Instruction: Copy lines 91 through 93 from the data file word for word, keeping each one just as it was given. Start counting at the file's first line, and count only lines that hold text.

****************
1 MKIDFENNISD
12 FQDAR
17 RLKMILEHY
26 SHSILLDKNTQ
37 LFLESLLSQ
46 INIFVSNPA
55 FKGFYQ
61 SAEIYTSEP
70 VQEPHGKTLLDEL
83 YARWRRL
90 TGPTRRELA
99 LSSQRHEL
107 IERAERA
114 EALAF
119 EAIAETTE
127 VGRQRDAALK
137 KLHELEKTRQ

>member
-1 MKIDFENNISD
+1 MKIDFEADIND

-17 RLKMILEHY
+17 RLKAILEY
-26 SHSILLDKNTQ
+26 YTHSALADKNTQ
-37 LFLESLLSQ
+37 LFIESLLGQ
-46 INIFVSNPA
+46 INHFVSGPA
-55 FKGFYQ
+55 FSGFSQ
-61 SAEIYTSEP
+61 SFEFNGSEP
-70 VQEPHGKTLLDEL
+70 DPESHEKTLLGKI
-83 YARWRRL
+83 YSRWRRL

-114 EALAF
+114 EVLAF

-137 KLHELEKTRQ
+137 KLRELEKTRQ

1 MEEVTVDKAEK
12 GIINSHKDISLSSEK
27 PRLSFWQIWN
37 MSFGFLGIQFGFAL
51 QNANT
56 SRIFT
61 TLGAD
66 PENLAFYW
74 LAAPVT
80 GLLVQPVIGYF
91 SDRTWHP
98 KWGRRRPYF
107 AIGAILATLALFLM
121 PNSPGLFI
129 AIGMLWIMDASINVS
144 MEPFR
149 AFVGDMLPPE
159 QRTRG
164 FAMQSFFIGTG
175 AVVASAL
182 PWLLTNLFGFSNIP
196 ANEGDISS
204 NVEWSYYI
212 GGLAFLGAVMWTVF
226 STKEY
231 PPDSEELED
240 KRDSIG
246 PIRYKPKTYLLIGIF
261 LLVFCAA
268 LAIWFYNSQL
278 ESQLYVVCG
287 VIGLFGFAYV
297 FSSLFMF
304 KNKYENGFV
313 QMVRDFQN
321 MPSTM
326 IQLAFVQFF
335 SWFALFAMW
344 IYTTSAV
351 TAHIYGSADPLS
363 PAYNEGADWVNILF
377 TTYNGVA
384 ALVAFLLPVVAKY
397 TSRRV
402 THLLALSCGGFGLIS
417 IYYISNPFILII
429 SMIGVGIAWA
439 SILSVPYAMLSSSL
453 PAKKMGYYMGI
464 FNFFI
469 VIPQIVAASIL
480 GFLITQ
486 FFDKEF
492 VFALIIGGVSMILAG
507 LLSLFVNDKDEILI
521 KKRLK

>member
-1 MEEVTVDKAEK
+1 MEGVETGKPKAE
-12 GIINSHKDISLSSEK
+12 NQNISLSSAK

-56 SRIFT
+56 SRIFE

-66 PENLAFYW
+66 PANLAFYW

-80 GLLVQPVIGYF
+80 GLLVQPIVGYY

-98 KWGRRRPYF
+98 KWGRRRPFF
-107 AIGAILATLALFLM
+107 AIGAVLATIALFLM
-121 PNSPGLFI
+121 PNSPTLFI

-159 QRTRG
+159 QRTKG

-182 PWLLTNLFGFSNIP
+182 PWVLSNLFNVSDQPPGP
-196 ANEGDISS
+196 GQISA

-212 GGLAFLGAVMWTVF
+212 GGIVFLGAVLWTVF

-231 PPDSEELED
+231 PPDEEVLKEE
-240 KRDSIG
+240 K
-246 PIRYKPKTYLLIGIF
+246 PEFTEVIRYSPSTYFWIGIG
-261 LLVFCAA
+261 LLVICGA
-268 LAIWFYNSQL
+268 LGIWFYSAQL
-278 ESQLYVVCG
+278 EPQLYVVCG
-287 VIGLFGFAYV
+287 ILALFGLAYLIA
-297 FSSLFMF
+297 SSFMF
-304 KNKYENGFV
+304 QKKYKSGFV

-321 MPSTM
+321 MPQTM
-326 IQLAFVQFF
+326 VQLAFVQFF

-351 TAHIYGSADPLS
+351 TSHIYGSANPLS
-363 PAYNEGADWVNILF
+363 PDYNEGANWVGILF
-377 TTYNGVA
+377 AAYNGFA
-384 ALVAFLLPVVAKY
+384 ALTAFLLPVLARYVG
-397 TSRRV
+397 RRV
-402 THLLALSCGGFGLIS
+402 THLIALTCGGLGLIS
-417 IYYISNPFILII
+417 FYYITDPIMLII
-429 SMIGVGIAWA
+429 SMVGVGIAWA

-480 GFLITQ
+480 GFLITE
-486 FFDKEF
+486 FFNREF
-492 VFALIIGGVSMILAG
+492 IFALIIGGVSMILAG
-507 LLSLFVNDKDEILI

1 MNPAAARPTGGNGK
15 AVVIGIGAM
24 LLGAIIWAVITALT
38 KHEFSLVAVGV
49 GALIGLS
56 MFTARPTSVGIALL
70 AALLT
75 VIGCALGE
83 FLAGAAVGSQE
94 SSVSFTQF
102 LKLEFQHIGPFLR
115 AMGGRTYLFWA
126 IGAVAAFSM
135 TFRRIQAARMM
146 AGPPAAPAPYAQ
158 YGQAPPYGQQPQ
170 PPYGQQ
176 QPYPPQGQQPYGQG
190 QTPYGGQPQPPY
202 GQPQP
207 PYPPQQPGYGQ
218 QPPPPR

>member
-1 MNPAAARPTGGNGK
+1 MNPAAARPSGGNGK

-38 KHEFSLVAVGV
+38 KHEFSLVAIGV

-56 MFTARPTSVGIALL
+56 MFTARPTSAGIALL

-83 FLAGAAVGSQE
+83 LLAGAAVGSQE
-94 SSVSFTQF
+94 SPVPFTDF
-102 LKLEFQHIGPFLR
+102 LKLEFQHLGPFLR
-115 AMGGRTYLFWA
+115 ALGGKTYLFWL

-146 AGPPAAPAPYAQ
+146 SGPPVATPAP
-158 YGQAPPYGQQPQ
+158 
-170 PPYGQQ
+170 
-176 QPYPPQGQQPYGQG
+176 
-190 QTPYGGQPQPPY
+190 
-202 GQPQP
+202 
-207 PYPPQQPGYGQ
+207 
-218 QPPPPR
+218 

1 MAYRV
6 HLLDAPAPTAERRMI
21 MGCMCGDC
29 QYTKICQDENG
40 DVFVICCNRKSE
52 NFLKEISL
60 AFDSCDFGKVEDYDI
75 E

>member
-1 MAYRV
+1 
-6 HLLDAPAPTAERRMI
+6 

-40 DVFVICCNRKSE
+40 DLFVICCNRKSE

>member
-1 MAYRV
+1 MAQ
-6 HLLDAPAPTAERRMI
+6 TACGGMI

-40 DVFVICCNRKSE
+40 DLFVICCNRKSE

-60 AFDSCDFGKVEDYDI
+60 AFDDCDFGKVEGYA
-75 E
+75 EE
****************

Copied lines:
469 VIPQIVAASIL
480 GFLITQ
486 FFDKEF